This form of dangerous isolation is a type of “spiritual wilderness”—desolate territory where God appears to be absent and people uncaring. Most of us have these types of experiences to one degree or another; what marks the difference between life and death is the manner in which we process the adversity we face.

God is greater than any difficulty—even injustice—that any of us will ever face. But only those who trust Him, who learn to process their circumstances through the eye of faith, will emerge as champions over darkness and hate. No matter how bleak the horizon may appear, the eye of faith will look beyond the storm clouds to see dazzling rays of hope.

photo credit: Ashley Pollak via photopin cc
photo credit: Ashley Pollak via photopin cc

Though a wilderness experience of this sort may be nothing of our own choosing, how we process such circumstances is entirely ours. May we never forget that the sovereign Creator of the Universe is able to turn even sinful human choices toward His eternal purposes. That, after all, is one of the things that makes Him God. But what about us—will we believe?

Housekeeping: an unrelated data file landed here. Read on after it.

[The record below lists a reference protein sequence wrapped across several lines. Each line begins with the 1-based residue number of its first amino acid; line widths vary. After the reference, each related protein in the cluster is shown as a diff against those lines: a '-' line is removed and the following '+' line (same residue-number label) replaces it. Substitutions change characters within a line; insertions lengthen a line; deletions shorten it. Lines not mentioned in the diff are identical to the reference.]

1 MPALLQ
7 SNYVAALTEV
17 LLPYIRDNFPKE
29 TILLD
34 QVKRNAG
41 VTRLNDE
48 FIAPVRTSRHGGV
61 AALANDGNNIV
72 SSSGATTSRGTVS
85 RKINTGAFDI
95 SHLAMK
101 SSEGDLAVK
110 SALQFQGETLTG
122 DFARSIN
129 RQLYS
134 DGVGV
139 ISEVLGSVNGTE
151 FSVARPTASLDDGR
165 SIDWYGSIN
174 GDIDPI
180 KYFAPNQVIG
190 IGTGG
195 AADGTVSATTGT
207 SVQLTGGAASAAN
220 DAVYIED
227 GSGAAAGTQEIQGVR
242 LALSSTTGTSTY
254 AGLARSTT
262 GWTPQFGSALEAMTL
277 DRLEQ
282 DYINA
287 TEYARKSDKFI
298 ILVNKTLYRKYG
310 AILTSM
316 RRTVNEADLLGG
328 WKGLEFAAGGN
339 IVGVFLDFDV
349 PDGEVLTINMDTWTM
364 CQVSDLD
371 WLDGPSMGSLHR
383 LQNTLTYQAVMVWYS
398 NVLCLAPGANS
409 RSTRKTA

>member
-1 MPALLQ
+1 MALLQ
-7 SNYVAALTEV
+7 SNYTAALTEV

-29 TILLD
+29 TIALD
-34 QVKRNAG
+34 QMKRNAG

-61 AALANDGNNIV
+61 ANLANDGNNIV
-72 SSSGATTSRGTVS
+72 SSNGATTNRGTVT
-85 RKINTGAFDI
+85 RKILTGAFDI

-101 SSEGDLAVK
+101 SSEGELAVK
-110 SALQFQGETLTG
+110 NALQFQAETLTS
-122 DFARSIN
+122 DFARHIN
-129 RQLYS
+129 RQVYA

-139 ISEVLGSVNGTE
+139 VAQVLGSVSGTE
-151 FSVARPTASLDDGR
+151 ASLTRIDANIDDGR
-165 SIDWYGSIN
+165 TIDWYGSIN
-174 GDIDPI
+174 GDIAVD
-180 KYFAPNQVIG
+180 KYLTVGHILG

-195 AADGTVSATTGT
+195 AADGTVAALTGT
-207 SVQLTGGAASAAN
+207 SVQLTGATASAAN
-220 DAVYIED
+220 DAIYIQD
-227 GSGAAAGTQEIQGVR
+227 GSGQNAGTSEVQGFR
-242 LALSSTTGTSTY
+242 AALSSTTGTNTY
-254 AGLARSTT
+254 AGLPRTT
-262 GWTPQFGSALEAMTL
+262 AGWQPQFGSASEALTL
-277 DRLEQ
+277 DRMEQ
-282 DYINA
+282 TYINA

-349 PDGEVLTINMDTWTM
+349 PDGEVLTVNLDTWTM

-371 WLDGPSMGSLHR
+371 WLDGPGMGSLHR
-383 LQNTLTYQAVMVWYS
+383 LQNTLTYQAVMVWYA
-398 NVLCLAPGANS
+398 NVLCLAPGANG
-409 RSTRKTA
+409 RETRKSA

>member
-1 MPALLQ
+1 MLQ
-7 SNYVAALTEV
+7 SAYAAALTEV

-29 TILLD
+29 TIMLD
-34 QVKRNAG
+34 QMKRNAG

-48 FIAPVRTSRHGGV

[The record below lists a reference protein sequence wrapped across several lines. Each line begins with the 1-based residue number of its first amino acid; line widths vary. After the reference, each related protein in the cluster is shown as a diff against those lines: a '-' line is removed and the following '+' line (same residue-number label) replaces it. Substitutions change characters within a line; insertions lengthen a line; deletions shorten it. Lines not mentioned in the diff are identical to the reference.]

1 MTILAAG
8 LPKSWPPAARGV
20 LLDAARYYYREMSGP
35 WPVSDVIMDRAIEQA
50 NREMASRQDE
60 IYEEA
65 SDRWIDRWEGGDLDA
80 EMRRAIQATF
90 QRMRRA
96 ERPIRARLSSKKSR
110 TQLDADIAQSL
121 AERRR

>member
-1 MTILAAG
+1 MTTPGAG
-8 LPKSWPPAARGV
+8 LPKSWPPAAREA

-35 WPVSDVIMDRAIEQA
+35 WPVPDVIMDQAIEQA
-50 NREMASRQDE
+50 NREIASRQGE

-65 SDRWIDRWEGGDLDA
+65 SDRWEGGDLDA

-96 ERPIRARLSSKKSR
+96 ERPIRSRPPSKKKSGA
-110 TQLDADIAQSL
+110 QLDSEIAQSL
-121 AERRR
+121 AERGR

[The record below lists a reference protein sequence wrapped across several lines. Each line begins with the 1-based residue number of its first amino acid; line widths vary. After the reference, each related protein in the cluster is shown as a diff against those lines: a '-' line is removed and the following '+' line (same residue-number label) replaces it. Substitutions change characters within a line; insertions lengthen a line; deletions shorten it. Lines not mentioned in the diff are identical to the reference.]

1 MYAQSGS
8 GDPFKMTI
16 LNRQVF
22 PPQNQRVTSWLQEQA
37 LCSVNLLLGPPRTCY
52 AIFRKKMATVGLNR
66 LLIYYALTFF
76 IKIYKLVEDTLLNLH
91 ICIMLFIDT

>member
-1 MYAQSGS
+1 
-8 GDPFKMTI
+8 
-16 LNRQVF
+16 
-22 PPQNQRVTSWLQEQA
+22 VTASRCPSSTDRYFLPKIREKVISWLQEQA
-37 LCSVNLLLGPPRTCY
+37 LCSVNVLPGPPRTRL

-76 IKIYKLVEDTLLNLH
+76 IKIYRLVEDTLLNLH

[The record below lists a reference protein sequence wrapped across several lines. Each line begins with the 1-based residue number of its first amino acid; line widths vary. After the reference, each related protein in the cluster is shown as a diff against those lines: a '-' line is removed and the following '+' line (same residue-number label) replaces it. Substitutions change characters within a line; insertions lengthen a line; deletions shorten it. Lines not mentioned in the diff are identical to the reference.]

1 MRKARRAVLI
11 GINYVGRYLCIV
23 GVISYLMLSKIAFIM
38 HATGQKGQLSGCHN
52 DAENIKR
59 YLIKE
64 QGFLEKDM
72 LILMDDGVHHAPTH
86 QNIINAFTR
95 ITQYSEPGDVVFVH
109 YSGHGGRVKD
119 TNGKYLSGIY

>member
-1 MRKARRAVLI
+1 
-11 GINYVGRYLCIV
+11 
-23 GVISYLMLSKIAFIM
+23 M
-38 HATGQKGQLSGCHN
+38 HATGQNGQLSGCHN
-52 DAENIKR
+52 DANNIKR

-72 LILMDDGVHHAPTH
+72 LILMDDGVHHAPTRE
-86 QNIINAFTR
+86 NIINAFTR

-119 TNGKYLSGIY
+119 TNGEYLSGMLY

(This post is loosely based on the content of my new book, Champions in the Wilderness, which is now available for sale through Amazon and through our new SfMe Media website. This site is now being phased out with this final post. All future blog entries will be posted to our new ministry website, You can subscribe by entering your email in the subscribe panel on the right-hand side of the new website.)

God’s Masterpiece!

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The air is beginning to chill. The leaves are turning spectacular colors as they die and begin to fall. Soon the howling winds of winter will cause snow to drift in my driveway. But it won’t last–spring will eventually bloom! Somehow there’s just something special about living in a geographical area blessed with four specific seasons (although winter becomes less and less desirable as I grow older).

Beneath the surface of Pennsylvania’s seasonal changes something dynamic is happening. The cycles of life and death are producing hardwoods that are both beautiful and durable. PA hardwoods are highly sought, producing some of the finest furniture available—all made possible by seasonal cycles.